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Injury and its association with training in female youth figure skaters

dc.contributor.advisorBaxter-Jones, Adamen_US
dc.contributor.committeeMemberCraven, Bruceen_US
dc.contributor.committeeMemberRussell, Keithen_US
dc.contributor.committeeMemberHillis, Dougen_US
dc.contributor.committeeMemberKim, Sooen_US
dc.creatorŠeniglová, Lenkaen_US 2011en_US
dc.description.abstractFigure skating is considered to be a physically and psychologically demanding sport. It has been estimated that 50% – 78% of figure skating injuries could be prevented. It is suggested that off-ice training may reduce injury risk. The primary aim of this project was to identify incidence and occurrence of injury in female competitive and recreational solo figure skaters. The secondary aim was to identify the role of off-ice training and its association with injury and level of skating. The third aim was to investigate associations between injury, age and maturity. Competitive (n=14) and STARSkate (n=17) Saskatchewan female solo figure skaters, age range 10-18 reported their injury and training data in retrospective questionnaires for a period of 9 months. The injury rate per 100 hours of training was 0.26 for competitive figure skaters (CFSs) and 0.44 for StarSkate figure skaters (SSFSs). The injured skaters were significantly older, more mature and heavier than non-injured figure skaters (p0.05) and no significant associations between the number of acute injuries sustained by the CFS and SSFS groups (÷2 = 0.053, p>0.05). There were no significant associations found between the number of injuries sustained by the CFS and SSFS groups that followed or did not follow Skate Canada Long-term Athlete Development Model off-ice training recommendations (15 minutes off-ice training for every on-ice hour) (÷2 = 2.801, p>0.05). SSFSs sustained more overuse injuries (8) than CFSs (4) and participated in significantly less hours of off-ice training and spent less time stretching. The overuse injury rates for 100 hours of off-ice training were 1.75 for SSFSs and 0.41 for CFSs. These findings suggest that more off-ice training in CFSs could have possibly served as an overuse injury prevention component in the cohort of this study.en_US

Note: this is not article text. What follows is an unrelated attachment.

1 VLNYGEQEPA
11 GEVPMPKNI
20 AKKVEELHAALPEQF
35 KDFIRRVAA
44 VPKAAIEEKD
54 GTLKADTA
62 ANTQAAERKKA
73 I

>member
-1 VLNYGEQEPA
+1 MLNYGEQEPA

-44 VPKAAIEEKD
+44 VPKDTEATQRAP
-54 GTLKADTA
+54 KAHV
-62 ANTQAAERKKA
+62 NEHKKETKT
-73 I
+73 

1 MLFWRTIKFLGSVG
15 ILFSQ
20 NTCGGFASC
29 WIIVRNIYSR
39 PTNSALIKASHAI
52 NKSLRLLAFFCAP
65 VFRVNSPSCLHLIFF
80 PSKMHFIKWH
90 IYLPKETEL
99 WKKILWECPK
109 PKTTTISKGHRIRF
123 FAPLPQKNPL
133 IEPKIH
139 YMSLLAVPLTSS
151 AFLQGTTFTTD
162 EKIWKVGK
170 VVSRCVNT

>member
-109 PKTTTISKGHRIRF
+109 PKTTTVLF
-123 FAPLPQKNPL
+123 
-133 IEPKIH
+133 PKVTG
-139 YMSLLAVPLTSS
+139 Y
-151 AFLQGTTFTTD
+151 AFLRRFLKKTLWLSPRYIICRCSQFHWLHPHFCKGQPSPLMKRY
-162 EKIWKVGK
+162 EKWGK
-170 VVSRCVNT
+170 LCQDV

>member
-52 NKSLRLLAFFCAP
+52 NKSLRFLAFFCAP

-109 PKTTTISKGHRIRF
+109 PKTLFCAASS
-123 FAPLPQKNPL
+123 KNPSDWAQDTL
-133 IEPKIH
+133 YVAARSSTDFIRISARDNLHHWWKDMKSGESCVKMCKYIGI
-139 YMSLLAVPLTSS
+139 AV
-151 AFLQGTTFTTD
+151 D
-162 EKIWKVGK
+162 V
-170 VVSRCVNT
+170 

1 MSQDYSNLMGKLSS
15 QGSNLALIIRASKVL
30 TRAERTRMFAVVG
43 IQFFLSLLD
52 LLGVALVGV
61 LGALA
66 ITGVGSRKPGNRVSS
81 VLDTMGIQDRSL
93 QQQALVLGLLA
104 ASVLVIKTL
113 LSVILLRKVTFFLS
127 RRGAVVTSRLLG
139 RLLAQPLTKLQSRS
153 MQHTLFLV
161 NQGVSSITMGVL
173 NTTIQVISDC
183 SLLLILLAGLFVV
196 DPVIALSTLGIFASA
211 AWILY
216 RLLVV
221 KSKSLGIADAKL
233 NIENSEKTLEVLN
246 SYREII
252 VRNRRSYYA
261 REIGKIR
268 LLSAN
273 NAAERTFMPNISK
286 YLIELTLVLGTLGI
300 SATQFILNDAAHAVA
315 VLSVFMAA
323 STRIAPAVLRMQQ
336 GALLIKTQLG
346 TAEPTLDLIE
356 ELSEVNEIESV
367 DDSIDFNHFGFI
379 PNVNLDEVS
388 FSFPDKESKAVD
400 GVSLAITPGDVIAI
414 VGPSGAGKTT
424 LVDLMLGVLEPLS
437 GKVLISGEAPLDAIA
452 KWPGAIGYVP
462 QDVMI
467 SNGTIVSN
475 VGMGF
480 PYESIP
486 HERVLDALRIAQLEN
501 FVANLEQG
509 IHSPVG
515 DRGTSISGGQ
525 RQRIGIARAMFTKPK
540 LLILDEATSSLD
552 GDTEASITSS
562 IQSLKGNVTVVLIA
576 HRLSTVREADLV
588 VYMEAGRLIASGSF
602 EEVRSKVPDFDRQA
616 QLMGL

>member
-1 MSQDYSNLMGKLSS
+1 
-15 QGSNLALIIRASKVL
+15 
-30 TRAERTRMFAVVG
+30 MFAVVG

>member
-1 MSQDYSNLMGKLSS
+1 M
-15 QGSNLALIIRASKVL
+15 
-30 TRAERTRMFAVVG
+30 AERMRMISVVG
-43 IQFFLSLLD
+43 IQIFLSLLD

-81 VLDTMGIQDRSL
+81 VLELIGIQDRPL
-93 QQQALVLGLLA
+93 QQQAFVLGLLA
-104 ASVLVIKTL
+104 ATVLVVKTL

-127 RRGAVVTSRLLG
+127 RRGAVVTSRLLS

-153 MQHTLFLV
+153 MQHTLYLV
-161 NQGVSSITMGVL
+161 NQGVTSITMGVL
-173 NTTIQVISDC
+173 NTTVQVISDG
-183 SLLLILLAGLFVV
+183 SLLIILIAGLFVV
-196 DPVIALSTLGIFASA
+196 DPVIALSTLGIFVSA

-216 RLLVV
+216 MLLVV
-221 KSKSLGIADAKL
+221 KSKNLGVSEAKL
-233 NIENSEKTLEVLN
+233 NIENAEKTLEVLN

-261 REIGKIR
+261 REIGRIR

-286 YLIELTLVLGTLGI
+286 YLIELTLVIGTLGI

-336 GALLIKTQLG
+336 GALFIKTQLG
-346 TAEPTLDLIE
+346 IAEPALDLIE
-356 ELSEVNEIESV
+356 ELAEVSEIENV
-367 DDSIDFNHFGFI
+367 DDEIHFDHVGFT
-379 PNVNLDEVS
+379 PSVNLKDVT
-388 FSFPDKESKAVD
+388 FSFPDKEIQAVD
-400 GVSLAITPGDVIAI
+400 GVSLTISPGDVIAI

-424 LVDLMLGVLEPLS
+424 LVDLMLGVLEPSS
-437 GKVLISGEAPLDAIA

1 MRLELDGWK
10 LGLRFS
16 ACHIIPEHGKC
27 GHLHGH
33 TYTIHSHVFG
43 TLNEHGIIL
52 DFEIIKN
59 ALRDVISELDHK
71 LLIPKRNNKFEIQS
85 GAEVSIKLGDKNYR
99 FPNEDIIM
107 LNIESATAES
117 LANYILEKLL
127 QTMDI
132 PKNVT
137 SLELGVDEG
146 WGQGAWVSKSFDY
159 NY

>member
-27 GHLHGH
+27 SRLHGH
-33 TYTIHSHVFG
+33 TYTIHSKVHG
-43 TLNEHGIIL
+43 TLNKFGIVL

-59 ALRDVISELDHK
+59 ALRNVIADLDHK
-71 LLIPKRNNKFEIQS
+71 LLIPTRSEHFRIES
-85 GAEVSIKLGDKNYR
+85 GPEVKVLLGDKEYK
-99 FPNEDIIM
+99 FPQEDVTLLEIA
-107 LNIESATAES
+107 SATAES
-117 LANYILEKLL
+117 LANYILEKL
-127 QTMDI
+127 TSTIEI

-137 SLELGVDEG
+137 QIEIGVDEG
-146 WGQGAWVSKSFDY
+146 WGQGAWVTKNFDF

dc.subjectfigure skatingen_US
dc.titleInjury and its association with training in female youth figure skatersen_US
dc.type.materialtexten_US of Kinesiologyen_US of Kinesiologyen_US of Saskatchewanen_US of Science (M.Sc.)en_US


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